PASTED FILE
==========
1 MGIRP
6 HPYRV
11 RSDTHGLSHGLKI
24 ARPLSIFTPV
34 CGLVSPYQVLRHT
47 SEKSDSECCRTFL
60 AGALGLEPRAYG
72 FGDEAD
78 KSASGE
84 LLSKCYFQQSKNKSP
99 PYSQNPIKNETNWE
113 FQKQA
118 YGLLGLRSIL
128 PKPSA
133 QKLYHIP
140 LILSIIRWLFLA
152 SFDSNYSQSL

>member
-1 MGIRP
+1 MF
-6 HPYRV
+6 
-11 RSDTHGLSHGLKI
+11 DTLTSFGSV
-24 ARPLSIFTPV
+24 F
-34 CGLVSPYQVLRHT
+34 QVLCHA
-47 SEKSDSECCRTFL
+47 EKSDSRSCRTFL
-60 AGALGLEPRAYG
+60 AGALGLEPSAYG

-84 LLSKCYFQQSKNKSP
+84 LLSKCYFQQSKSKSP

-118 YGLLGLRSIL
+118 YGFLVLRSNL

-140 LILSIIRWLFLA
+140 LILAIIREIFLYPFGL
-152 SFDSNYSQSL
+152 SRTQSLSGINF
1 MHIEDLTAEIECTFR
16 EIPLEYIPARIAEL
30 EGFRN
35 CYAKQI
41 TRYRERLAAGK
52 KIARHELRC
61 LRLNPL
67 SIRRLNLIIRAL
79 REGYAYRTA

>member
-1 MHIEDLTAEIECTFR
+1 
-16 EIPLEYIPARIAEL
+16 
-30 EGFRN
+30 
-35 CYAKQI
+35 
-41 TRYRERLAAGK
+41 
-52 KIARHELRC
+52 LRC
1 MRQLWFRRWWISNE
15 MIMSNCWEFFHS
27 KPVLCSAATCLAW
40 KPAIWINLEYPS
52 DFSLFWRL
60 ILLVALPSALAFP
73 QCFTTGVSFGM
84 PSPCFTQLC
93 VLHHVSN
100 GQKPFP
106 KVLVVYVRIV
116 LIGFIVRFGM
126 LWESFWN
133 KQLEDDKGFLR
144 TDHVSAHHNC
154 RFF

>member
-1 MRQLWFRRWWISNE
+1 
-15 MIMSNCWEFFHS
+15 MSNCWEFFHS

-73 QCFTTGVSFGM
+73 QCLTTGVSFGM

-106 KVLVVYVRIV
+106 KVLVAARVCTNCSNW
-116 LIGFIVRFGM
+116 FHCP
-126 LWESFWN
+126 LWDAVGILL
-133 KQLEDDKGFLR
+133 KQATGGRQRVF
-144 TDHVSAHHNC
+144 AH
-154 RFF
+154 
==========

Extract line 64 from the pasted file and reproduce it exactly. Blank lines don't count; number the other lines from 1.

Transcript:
15 MIMSNCWEFFHS